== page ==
Posts Tagged ‘child misbehaving’

5 tips so your child doesn’t grow-up to be a jerk, brat, or bully

July 28th, 2011

I’ve been reading about about the recent no-children restrictions on airplanes and in restaurants. I think  it’s an extreme response and feel that social situations are an opportunity for children to learn how to manage their behaviors in public and to develop social relationships, even when things don’t always go their way. Pick child-friendly venues such as water parks, the playground, family restaurants, the beach, or even at home in the playroom as opportunities to help your child learn appropriate social skills.

Many parent’s fear that their child may be left out or rejected by their peers or worry that their child’s behavior is not “normal” or typical. I want to share with you tips and strategies I teach parents and children during our child therapy sessions. These 5 tips will help your child have social success so they don’t grow up to be a jerk, brat, or bully.

1. Set boundaries: Your child needs to be told “NO” and as a parent it is important for you not to give in when they start to whine and beg. So when you go to the grocery store and they start to whine that they want a candy bar before dinner and you say “NO” watch how they respond, and what you do. If they blow their top with a melt-down do you give in and give them the candy bar so you’re not frustrated and embarrassed? What lessons are you teaching your child (hint: have a fit and you’ll get your needs met).

2. Give consequences: Children learn through experiences and every experience is an opportunity to learn how to cooperate, be flexible, and respect others. When your child acts out in a way that’s inappropriate think of it as a learning opportunity. For example, when your child grabs a toy and hits his sister, what do you do? If you ignore it then it sends a message that the behavior is okay, if you grab your child and yell you send a message that it’s okay to yell and grab. So think of consequences that can help your child learn new behaviors, such as speaking with your child and letting them know that their behavior is not acceptable and that the consequence is he will not play with his sister or the toy (be concrete and specific). Make sure the consequence is immediate and it is related, especially for younger children.

3. Do you rescue: When your child has a problem to you jump in to fix it? Yes, parent’s want what’s best for their children, but if you are always trying to solve their problems how will your child learn to deal with difficult situation? Ask them questions on how they could handle the situation and what they could have done differently and allow them an opportunity to explore their choices.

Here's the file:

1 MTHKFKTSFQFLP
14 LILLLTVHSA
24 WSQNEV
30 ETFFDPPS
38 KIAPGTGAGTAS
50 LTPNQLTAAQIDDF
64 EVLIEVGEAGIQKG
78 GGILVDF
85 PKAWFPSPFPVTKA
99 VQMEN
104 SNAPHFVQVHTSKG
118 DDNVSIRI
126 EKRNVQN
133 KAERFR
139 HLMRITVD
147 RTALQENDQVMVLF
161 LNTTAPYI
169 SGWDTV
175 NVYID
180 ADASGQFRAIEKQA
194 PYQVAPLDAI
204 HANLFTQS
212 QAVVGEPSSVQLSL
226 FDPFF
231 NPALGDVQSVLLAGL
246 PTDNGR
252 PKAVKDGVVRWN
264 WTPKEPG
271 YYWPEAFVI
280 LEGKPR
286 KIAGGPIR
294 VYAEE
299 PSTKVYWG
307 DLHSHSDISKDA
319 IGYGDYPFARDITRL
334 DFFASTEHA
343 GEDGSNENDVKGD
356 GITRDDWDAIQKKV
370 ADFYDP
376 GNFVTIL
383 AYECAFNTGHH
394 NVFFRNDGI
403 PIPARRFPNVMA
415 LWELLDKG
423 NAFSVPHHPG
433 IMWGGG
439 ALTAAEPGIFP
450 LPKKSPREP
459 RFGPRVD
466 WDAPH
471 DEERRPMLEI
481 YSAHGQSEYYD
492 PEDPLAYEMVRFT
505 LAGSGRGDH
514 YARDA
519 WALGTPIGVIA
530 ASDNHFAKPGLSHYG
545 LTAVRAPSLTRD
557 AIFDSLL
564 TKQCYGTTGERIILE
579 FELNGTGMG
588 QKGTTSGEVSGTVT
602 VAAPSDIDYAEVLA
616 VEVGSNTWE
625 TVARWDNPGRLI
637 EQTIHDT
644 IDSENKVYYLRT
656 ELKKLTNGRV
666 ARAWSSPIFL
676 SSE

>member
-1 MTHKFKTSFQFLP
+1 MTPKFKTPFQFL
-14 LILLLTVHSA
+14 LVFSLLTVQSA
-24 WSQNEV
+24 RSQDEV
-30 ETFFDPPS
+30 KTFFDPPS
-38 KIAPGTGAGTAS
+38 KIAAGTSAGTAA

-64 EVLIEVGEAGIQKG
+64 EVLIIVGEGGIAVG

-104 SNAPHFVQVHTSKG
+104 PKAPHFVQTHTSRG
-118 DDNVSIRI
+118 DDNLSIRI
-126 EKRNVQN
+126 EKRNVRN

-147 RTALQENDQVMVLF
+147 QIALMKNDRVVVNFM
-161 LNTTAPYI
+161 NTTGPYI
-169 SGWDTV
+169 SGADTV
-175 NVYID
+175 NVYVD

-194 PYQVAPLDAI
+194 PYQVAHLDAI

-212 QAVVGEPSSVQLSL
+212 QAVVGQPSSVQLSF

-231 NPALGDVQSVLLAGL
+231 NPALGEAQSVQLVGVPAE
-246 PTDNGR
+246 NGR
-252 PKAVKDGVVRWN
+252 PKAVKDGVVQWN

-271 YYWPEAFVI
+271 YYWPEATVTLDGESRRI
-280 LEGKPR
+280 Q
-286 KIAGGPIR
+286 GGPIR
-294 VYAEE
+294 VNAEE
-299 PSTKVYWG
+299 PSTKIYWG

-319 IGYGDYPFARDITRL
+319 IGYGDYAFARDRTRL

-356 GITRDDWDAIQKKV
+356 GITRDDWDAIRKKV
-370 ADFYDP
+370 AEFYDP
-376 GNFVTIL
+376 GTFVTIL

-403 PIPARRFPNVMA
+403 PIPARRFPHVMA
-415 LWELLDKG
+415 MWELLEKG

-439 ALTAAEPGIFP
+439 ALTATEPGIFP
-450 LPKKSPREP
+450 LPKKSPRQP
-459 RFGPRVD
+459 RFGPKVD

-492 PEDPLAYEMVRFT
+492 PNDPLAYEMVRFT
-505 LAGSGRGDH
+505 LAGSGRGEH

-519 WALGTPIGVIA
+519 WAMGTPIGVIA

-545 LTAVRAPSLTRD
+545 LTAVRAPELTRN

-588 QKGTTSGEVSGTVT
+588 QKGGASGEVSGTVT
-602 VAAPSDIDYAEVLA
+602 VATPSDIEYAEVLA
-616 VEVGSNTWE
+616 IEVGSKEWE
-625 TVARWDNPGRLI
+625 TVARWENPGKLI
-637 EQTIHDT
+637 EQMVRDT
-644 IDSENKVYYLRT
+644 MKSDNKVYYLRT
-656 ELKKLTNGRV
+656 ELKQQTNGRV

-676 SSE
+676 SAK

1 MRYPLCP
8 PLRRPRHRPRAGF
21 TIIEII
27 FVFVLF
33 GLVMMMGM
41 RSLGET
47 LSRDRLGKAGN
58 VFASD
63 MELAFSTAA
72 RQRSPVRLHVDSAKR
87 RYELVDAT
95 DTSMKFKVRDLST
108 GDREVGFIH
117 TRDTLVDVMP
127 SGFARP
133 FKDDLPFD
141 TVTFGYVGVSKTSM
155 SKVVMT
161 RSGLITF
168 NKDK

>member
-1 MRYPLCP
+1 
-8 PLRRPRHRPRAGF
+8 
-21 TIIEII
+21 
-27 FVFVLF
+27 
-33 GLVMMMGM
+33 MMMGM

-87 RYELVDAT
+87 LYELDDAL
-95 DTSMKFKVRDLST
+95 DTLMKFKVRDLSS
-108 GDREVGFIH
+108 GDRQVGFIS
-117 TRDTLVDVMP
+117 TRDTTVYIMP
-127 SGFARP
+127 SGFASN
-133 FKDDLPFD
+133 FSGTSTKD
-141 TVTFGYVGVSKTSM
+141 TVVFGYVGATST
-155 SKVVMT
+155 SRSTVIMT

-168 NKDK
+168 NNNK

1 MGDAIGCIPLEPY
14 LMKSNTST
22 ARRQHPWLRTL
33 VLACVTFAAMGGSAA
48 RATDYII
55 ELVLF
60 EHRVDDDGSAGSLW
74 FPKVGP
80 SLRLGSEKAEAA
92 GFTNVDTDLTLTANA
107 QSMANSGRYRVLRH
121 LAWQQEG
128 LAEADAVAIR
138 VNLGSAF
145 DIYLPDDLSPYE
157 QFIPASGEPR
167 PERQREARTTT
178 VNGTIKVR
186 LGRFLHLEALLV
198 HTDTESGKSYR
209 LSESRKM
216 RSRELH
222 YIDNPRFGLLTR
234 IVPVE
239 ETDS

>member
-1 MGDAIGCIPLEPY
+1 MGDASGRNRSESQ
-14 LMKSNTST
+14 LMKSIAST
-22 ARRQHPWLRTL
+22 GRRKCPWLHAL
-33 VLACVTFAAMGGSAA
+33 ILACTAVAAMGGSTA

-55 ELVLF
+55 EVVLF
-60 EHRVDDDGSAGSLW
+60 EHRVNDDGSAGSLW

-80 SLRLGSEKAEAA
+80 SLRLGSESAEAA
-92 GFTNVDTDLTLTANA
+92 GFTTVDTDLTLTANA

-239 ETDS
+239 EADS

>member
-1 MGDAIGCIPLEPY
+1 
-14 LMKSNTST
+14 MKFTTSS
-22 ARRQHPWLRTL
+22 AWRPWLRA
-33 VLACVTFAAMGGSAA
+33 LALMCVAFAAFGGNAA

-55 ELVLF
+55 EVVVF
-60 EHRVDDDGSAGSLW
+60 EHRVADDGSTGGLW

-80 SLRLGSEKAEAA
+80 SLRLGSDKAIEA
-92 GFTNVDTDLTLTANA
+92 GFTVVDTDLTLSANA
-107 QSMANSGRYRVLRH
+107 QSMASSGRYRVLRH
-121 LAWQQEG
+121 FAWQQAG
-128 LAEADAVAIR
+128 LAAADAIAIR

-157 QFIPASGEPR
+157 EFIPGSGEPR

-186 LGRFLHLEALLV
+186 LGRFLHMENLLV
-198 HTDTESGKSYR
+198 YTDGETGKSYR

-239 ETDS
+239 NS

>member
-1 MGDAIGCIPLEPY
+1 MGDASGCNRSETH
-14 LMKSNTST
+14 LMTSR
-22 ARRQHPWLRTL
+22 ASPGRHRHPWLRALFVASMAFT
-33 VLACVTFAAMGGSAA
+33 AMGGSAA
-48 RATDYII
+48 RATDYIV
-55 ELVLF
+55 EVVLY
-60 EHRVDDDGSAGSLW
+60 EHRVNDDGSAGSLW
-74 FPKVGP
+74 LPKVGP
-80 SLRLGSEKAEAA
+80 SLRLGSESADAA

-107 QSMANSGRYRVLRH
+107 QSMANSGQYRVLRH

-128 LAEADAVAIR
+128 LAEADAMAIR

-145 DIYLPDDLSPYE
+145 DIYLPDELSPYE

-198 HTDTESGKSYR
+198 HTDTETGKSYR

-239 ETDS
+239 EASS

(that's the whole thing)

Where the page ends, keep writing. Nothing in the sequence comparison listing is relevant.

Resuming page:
4. Watch your behavior: How do you respond when you get upset and things don’t go your way? Kids model their behaviors from the adults in their lives, so don’t expect your child to be calm and respectful if you are flipping another diver the bird or being rude to a sales person.

5. Create playing rules using this creativity activity: Brainstorm together with your child and have them come up with a list of positive behaviors or things they should do when playing with a friend or sibling. Then have them write the words and/or make images (depending upon their age and developmental stage). You can use markers, magazine picture, and words to reinforce the rules. Post these up at home or in the playroom and whenever your child starts to stray from the rules prompt them with a reminder “what are the rules” and give them an opportunity to self-correct. Your child will feel more invested in remembering and implementing the rules when they have taken the time to create and illustrate them.

These 5 tips will help your child create social success. Practice these with siblings and peers in locations where if your child becomes upset or overwhelmed you can help them manage their feelings and behaviors. If your child has difficulties managing frustrations and behaviors they may need additional support, and child therapy can help.

Are you worried about your child social development? Are you fearful that their social behaviors are not typical? Are you wondering if your child needs therapy and more support? We can help! Schedule a Complimentary Child Support Consultation and find out how we can help your child be socially successful.